China's trade surplus with the United States expanded last year, raising the possibility of fresh blowback from President Donald Trump who has often bashed Beijing over the issue and fanned fears of a trade war. The increase came despite a tumble in China's global surplus as domestic demand spurred a rally in imports. The figures on Friday showed the difference between exports and imports with the United States expanded 10 percent to $275.8 billion.
Trade between the two countries has become a sensitive issue with the US president hitting out at what he considers unfair practices by Beijing and accusing it of killing US jobs, at one time describing its policies as "rape".
The billionaire's comments and economically nationalist platform -- including pulling out of a key Pacific pact and threatening to tear up another with Canada -- have fanned fears of a trade war. But while the former reality TV star has repeatedly threatened to take retaliatory action against China if it does not narrow the gap, he has so far held back.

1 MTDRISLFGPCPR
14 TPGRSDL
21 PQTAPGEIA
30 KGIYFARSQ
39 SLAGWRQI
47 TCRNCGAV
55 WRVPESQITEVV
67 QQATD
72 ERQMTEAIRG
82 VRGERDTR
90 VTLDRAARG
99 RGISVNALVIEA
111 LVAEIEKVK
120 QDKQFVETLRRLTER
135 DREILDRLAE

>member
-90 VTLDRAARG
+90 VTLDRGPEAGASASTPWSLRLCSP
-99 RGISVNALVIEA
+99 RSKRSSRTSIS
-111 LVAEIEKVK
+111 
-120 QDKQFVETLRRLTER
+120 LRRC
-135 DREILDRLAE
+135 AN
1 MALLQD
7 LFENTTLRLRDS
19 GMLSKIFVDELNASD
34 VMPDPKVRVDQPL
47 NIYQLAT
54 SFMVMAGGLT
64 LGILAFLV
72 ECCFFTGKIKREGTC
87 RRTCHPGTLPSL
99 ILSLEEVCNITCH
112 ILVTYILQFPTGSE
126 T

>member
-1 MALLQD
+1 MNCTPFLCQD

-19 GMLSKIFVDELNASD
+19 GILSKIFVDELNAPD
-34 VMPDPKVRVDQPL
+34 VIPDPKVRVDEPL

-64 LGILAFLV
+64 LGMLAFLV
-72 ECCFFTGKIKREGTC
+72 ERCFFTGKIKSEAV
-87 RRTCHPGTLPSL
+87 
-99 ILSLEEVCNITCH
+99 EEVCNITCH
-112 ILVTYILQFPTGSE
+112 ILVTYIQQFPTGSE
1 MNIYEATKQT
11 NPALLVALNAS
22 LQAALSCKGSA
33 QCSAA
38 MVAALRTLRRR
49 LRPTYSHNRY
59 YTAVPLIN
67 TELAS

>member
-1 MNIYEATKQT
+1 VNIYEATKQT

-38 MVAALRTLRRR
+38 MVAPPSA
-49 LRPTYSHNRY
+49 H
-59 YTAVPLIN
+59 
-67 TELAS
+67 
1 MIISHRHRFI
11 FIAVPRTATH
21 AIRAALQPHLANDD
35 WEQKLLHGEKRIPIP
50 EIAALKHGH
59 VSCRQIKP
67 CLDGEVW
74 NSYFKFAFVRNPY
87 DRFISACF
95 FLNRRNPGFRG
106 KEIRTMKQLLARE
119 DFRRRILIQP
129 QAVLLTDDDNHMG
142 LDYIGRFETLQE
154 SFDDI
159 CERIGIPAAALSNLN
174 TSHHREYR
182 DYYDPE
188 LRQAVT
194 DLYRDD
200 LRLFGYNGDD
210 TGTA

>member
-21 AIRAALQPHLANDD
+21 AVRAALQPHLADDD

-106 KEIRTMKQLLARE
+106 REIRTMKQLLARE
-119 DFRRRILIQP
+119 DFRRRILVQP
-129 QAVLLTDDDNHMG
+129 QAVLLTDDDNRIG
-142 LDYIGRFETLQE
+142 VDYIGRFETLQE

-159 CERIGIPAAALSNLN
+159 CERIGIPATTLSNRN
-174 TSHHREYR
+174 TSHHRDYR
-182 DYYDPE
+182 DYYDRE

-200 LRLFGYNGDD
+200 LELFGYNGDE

During his November visit to Beijing, the two countries announced more than $250 billion in business deals providing some salve to Trump's fixation on trade. The increasing surplus is likely to give impetus to calls for tough measures. The US is expected to release the results of a major investigation into China's intellectual property practices this year.
China has so far resisted taking major retaliatory action against US imports despite a volley of new duties and investigations from the White House. But historically, Beijing has responded to new US tariffs with tit-for-tat measures and it is unclear how long its leaders will restrain themselves.
"A major uncertainty is potential China-US trade frictions," Ding Shuang, chief economist for Greater China and North Asia at Standard Chartered in Hong Kong told Bloomberg News. Friday's report from the General Administration of Customs showed China's exports expanded 7.9 percent while imports soared 15.9 percent.
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